Various Torts Law Briefs V

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Various Torts Law Briefs V Powered By Docstoc
					TORTS FOR 10/27/04
NEW YORK CENTRAL RAILROAD CO., V. GRIMSTAD, US Court of Appeals, 2nd Circuit, 1920 History: Jury found as a fact defendant was negligent in not equipping barge w/lifepreservers Facts: Barge was lying port side of steamer in Brooklyn loaded w/sugar in transit from Havana to St. John; Tug entered slip bumped against barge; Decedent’s wife, feeling the shock, came out from the cabin, looked on one side of the barge, saw nothing, went across the deck to the other side, and found her husband had fallen in the water about 10 ft. from the barge holding his hands out of the water; he didn’t know how to swim; she went back into cabin for a line and when she came back out, he had disappeared; he drowned Issue: Whether defendant was negligent in not equipping the barge w/life-preservers. Whether if there had been a life-preserver on board Grimstad would have been saved from drowning Holding: Judgment reversed Analysis: Proximate cause of death was his falling into water; since no testimony, assume it happened w/out negligence on his part or on part of defendant Nothing showed defendant didn’t die b/c he didn’t know how to swim; or that wife would’ve gotten the buoy/life-preserver in time Court erred in denying defendant’s motion to dismiss the complaint at the end of the case

ANDERSON V. MINNEAPOLIS, ST. PAUL & SAULT STE. MARIE RAILWAY CO., Supreme Court of MN, 1920 History: Plaintiff had a verdict; appeal from an order denying a motion in the alternative judgment notwithstanding the verdict or for a new trial Facts: One of defendant’s engines started a fire in a bog near the west side of plaintiff’s land; it smoldered there for about two months when it flared up and burned his property shortly before it was reached by one of the big fires which swept through northeastern MN at the end of that day Issue: Concurrent causes Holding: Order is affirmed Analysis: If Cook case decides one who negligently sets a fire is not liable if another’s property is damages, unless it is made to appear that the fire was a material element in destruction of property, there can be no question about soundness of the decision But if it decides that if that fire combines w/another of no responsible origin, and after the union of the first two fires they destroy the property and either fire independent of the other would’ve destroyed it anyway, then no matter if the first fire was/not matieral factor in destruction of the property, there is no liability SUMMERS V. TICE, Supreme Court of CA, 1948, 1948 History: Judgments for Plaintiff Summers; Tice/Simonson appeal; appeals consolidated pursuant to stipulation Facts: Defendant Tice flushed a quail and it flew between plaintiff and defendants; both defendants shot at quail, in plaintiff’s direction; one shot hit plaintiff’s eye Issue: Whether judgment against both defendants should stand—failure to identify the specific actor Holding: Judgments for Plaintiff Summers affirmed Analysis: Oliver court held the two person hunting together were acting in concert and so both liable Not fair to plaintiff—he was injured and if one is let go, the other might be, and he is remediless If both defendants are independent tort feasors, they should have to work out any apportionment between themselves and innocent wronged party should not be deprived of his right to redress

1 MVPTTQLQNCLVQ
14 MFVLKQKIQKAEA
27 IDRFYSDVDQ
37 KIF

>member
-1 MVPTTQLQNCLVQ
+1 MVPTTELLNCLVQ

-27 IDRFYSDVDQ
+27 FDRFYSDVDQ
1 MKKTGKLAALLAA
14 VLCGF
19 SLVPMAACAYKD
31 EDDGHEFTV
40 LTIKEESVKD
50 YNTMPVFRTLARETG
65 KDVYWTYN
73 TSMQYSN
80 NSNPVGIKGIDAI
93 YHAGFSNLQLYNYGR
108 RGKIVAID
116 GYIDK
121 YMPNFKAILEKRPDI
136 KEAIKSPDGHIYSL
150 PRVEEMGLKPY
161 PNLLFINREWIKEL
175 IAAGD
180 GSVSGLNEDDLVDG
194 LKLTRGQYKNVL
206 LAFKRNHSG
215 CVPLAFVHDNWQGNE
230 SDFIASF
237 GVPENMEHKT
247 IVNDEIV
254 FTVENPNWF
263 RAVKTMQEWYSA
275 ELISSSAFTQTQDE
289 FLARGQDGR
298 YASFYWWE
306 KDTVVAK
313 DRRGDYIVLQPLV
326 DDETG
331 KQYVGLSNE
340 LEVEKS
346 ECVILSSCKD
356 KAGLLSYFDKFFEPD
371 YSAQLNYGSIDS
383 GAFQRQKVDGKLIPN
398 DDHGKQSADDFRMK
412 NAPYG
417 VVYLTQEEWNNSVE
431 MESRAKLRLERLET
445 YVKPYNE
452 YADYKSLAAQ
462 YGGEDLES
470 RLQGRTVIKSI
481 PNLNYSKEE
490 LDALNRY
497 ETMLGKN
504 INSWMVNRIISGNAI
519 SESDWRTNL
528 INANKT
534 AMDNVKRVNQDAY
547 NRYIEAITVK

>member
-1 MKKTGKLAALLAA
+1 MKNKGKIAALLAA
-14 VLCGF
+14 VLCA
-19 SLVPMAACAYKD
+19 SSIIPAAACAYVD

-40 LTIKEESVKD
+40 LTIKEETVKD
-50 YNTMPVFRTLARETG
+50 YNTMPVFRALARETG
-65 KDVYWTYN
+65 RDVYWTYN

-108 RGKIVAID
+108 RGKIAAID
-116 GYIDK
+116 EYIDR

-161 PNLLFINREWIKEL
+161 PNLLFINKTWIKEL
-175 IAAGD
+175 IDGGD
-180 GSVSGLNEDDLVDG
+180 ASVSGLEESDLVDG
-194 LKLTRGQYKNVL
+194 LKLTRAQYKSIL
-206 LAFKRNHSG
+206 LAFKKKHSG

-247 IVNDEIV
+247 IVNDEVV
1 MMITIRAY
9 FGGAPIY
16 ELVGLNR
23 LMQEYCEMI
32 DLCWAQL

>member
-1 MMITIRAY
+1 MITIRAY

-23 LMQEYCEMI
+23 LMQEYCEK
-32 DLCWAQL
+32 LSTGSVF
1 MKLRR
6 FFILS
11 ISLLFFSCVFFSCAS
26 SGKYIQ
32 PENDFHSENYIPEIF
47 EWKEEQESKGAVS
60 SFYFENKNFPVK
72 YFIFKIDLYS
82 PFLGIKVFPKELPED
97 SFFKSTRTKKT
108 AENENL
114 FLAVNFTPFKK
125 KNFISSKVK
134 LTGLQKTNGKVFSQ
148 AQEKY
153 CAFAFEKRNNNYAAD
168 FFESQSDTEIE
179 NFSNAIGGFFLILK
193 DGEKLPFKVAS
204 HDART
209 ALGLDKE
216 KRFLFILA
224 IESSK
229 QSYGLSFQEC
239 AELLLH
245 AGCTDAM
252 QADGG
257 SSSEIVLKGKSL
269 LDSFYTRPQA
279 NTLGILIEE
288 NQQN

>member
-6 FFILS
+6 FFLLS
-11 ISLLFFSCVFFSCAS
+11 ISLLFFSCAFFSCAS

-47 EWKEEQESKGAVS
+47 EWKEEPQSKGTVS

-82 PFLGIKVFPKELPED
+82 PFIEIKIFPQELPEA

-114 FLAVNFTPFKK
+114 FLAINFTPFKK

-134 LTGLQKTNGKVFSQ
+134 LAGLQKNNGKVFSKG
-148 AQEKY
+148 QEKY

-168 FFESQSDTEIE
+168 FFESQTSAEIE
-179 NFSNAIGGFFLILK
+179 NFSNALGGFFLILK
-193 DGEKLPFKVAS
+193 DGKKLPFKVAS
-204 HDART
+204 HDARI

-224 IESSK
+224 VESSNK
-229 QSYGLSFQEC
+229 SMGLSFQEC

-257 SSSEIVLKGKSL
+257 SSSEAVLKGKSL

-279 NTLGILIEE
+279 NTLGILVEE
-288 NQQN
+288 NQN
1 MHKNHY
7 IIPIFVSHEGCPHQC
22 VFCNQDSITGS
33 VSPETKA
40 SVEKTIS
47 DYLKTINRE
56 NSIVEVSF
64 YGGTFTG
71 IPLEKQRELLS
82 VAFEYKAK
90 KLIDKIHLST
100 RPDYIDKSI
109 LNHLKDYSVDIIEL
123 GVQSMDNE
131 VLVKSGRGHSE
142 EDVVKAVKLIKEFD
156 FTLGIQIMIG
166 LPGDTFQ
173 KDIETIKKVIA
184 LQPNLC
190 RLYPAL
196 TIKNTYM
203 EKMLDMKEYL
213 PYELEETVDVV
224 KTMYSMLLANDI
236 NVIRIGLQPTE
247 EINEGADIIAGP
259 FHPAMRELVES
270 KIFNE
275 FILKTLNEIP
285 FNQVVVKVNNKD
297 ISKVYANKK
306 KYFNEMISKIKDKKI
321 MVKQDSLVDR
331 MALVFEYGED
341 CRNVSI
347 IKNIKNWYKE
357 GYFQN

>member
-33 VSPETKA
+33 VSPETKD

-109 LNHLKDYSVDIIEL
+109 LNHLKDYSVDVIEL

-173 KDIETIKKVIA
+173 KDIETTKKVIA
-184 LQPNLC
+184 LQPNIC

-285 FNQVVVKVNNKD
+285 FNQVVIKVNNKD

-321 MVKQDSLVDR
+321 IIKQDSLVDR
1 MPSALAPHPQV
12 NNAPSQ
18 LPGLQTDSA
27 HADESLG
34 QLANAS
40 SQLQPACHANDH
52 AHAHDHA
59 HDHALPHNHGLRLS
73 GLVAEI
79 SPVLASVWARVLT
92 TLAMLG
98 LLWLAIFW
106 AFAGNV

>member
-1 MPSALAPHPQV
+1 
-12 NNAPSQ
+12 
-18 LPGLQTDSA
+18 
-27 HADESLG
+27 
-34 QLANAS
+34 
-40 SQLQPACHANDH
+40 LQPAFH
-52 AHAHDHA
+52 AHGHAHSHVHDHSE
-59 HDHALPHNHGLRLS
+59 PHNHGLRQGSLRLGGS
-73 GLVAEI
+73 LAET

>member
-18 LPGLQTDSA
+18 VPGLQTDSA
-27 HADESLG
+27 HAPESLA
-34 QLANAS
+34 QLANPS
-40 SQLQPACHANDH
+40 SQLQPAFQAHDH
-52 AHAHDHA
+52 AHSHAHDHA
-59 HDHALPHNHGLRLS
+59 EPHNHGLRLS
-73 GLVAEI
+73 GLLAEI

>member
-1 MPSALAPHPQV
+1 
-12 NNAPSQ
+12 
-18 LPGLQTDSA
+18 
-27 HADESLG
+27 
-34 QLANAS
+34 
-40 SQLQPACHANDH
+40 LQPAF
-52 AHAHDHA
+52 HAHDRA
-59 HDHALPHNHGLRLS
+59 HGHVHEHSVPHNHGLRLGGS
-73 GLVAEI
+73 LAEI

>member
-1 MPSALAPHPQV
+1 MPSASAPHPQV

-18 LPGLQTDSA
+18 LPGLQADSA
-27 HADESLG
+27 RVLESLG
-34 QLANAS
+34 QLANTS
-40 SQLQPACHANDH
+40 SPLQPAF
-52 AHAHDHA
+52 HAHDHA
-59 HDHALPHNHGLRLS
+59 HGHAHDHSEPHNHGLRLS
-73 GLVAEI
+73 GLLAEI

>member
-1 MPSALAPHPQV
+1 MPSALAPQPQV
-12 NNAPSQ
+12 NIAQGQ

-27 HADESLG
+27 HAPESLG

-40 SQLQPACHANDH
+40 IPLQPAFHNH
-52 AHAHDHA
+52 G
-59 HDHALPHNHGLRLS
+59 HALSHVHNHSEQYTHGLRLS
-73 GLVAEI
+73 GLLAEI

HYMOWITZ V. ELI LILLY & CO., Court of Appeals of NY, 1989 History: Defendants moved for summary judgment dismissing complaints b/c plaintiffs could not identify the manufacturer; trial court denied these motions Facts: (1947) FDA began approving the New Drug Application of manufacturers to market DES to prevent miscarriages; (1971) FDA banned use of DES as miscarriage preventative, b/c it caused vaginal cancer and precancerous vaginal/cervical growth Issue: Identification of manufacturer of DES virtually impossible; many claims barred by Statute of Limitations before injury discovered Whether a DES plaintiff may recover against a DES manufacturer when id of producer of the specific drug that caused the injury is impossible Holding: Appellate Division affirmed Analysis: In products liability, identification of the exact defendant whose product injured plaintiff is generally required Court agrees w/high State courts that tort doctrines of alternative liability and concerted action, available in some personal injury cases to permit recover where the precise identification of a wrongdoer is impossible, in their un-altered common-law forms do not permit recovery in DES cases Alternative liability Summers v. Tice; alternative liability provides DES plaintiffs w/no relief Theory of concerted action provides no basis for recovery; doctrine provides for joint and several liability on part of all defendants having an understanding, express or tacit, to participate in a common plan/design to commit a tortuous act Court says it’s more appropriate that loss be borne by those who produced drug than by those were injured by its use Market share concept—loosened requirement that all possible wrongdoers be before the court and made a “substantial share” sufficient; each defendant who couldn’t prove it didn’t actually injure plaintiff would be liable according to that manufacturer’s market share Court says market share theory based upon a national market is the best solution Apportion liability based on the amount of risk of injury each defendant created to public-at-large